I suggested that both guardians practice this exercise daily with each dog individually while gradually increasing the length of time the dog needs to wait until each dog is able to ignore the treat for 15 minutes or longer. Once that is the case, then the guardians will only need to return to this exercise for some maintenance if the dog regresses a bit down the road.

To help change the dog’s self perception that its ok to bark at or lunge at unknown dogs or humans I suggested the addition of some simple rules and boundaries. Because dogs often relate their authority amongst the members of their pack with the height at which they sit, I suggested that the guardians make the furniture off-limits for 30 days.

At the end of the 30 day period, then the guardians can allow the dogs back up on the couch, but only with permission. And only while they are behaving. This makes the couch position a reward as opposed to a way for the dog to compensate if it feels that it needs to bulk up its authority or disagree with being corrected.

I always suggest that my clients condition the dog to use a dog bed when they make the furniture off limits. I spent the next few minutes showing the guardians how they can accomplish this with their dogs using a blanket we placed on the floor in front of the TV.

As the dog’s continue to find treats and toys on the dog bed, they will start to seek it out and use it on their own. At first the guardians will be using treats to entice the dogs to go to the dog bed. But once they start to do so on their own, the guardians can transition to rewarding the dogs after they do so. In time this practice will allow the guardians to tell the dogs to go their on command.

Now we were ready to tackle the dog’s behavior while out on walks.  I offered a few tips and suggestions on how to get their dogs into the right mindset before actually leaving on a walk. Many people neglect to address the dog’s behavior prior to heading outside. This is a big mistake and a reason that many dogs are so unruly when out on a walk.

We started out with each guardian working with one dog in a one-on-one basis. While it’s always more convenient to work with all your dogs simultaneously, during the training or rehabilitation process it’s always best to work with a dog one-on-one to master the behavior before you start adding conditions that make it more challenging.

After a couple of minutes, Gwen was responding very well to her guardian’s new commands and corrections as well as the Martingale collar. Now that the dog and human were on the same page it was time to walk together as a group.

Due the time of year, it started getting pretty dark as we were wrapping up the dog walking part of the session. We were about to head back inside when one of the neighbors had an arrival that caught Gwen’s attention.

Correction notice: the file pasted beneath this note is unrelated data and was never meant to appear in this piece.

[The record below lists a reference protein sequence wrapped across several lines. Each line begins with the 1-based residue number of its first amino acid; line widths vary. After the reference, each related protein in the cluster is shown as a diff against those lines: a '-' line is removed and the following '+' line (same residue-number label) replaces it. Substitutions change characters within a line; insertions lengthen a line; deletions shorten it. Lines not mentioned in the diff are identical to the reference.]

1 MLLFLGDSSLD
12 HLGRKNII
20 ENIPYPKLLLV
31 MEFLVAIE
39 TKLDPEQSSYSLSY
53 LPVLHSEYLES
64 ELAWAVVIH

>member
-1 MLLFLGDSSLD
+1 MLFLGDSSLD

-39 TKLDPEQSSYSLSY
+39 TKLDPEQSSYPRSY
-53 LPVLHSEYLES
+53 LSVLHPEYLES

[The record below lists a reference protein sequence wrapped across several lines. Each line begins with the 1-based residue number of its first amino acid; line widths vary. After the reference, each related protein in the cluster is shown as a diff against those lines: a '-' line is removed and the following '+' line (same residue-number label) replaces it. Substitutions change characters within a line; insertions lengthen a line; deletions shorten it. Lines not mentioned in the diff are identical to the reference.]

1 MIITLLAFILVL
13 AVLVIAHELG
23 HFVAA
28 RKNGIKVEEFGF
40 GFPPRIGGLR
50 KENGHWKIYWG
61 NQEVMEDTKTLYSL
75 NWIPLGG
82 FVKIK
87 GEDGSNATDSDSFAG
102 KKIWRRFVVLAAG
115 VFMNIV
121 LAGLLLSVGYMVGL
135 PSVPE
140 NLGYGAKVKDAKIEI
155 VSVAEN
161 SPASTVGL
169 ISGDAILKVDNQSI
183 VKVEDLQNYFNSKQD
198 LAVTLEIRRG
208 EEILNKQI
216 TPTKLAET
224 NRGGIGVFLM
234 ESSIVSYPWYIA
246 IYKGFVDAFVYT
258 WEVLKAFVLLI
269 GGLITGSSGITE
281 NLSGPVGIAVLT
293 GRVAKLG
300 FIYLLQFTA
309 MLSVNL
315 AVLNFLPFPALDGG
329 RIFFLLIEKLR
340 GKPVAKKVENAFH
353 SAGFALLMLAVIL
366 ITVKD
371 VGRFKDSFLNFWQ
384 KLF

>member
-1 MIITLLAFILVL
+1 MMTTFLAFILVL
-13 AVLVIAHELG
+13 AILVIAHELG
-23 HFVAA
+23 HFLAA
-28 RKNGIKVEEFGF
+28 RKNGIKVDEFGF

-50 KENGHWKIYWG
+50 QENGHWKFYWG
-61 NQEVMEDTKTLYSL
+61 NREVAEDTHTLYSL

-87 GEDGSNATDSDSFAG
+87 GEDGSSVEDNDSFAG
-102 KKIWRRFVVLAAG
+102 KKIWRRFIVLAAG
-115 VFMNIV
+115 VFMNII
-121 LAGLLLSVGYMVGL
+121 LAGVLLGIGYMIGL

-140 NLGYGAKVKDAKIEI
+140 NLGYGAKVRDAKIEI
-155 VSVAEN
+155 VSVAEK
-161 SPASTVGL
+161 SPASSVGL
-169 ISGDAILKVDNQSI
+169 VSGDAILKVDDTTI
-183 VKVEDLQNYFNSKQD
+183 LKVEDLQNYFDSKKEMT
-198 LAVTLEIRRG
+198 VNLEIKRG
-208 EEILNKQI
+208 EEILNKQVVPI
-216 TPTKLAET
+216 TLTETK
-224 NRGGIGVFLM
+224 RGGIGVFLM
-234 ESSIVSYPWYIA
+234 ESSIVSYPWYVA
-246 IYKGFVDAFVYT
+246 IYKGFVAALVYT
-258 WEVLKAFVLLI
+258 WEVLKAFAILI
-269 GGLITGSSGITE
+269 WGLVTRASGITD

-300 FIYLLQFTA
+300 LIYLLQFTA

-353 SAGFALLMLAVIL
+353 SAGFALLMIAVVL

I had Gwen’s other guardian take the leashes and start walking towards the neighbor’s arriving guest. Unfortunately they were so far away that we weren’t able to really use it as a teachable exercise, but I was able to point out some telltale signs that her guardians need to be aware of in the future.

For many of my clients, adding rules, boundaries and structure inside flip the leader follower dynamic in such a way that much of the dog’s unwanted behavior outside of the home comes to an end.  It’s entirely possible that that will be the case with Gwen and Xander, but only time will tell.

By the end of this session, both dogs seemed to be much more cognizant and respectable of their guardian’s personal space and listened to their commands and corrections. They had stopped shoving their heads in their guardian’s directions to demand attention and the guardians were doing a good job of defining their personal space. The dogs were even using the new pseudo-dog bed without being told to.

Because of the size of the dogs, I’m glad that the guardians reached out to me for help. Although these are not aggressive dogs, I could see how the reactivity could lead to an unwanted incident that turns bad very quickly.

Because both dogs seem to genuinely want to please their guardians and show good attitude and intelligence, it shouldn’t take long for the humans to communicate the new desired behaviors and structure that will be the case from now on.

Some minor maintenance and disagreeing will certainly be needed over the course of the next few weeks. But based on how quickly the dogs picked up the techniques and exercises I introduced in the session, it shouldn’t be long before most of these unwanted behaviors dissipate on their own.

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This post was written by: David Codr